He turned from the blog post he was working on and regarded me for a moment. ‘Stupid self-indulgent bloggly blogger’, I thought.  “ Babes, you need to write.  At least just write that.  All that you just said—you need to write it out.  I think you’ll feel better.

So I did.

I sat with my words and asked them, ‘do you want to be written or spoken? Hopefully prayed or gently offered in keystrokes and pixels?’

I started to write them, partly afraid of the hailstorm of hopes from previous prayers when those words came back at me, partly hopeful that Jesus was reading over my shoulder and those words would finally find their way to their intended destination.

Amazingly, almost magically those words broke though the glass ceiling and showered me with shards of identity and purpose.  It was unfair of me to expect words that were designed for the page and sharing to stay hidden, contained, and quiet in the four corners of my prayer closets.  I needed to see them, remember them, acknowledge them, and yes, share them.

And from over my shoulder I sensed Jesus and I realized he’d been there all the time, I just needed my words to gleam back at me from the screen to illuminate his beautiful face that’s always, always closer and more real than I could imagine.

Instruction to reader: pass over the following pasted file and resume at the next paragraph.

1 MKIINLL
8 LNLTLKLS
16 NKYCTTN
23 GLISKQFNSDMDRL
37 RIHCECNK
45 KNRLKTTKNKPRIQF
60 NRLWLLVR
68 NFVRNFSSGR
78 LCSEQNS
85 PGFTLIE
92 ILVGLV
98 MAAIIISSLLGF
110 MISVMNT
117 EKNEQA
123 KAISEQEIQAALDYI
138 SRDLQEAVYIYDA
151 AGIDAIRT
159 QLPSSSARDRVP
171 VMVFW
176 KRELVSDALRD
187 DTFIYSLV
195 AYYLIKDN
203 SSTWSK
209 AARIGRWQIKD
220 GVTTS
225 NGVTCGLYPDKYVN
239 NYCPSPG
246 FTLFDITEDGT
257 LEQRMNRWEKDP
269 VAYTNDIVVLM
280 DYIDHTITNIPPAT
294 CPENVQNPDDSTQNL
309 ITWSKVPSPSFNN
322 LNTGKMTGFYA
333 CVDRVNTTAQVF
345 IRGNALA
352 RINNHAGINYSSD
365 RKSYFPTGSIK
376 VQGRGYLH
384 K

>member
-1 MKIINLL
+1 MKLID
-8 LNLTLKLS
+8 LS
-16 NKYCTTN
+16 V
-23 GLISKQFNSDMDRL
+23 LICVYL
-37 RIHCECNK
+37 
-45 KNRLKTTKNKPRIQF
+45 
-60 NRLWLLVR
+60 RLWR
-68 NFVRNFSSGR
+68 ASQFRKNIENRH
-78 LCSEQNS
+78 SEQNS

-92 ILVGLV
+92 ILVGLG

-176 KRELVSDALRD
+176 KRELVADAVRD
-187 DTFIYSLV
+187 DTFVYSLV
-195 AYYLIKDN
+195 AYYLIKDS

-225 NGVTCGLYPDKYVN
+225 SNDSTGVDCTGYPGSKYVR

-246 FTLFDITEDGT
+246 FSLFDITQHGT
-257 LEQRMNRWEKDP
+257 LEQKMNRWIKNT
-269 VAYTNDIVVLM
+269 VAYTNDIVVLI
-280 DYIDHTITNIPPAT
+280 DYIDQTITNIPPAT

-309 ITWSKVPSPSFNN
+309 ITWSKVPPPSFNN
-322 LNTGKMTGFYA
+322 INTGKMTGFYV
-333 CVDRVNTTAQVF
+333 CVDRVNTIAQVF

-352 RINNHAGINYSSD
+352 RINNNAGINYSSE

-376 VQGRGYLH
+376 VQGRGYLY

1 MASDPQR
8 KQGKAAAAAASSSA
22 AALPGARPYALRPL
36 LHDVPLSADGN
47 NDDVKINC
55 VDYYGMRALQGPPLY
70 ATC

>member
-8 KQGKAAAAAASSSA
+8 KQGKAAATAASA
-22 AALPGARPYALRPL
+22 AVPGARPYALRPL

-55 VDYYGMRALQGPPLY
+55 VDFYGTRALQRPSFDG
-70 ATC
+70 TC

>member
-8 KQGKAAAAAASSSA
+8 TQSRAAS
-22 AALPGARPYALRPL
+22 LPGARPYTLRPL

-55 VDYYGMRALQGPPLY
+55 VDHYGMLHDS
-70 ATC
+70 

This is the first brush with Shalom that I remember, my broken funkified funkiness made whole in Jesus’ presence.  I was a Shalom practitioner;  took what I knew of heaven and applied to this world all with my words.

For the rest of the year I kept at it with the clickety-clack of my keyboard and tasting new phrases on my tongue before entering them into a Word doc.

So if I could narrow my reflection of last year down to one word, it would be “Shalom”, god’s wholeness and harmony entering in our brokenness and cacophonous world.   Last year, Shalom took hold of life and I learned how to invite God to create wholeness within me and my little corner of the Internet with my words.

Last year:

Jesus used the word “again”, to help me find him in the monotony of my funkified life. Wholeness of life for the listlessness of motherhood and relief for the journey of motherhood, this was my Shalom of 2013.

He taught me the power of forgiveness and washing the feet of my enemies. Whole love for broken people, this was my Shalom of 2013.

He reminded me that I am the mocha girl in the white tutu and to him my unique name, “Osheta”, I will always me “the girl who dances.” Brokenness of shameful wandering met with His identity and purpose., this was my Shalom in 2013.

And so many more moments of practicing “Shalom”.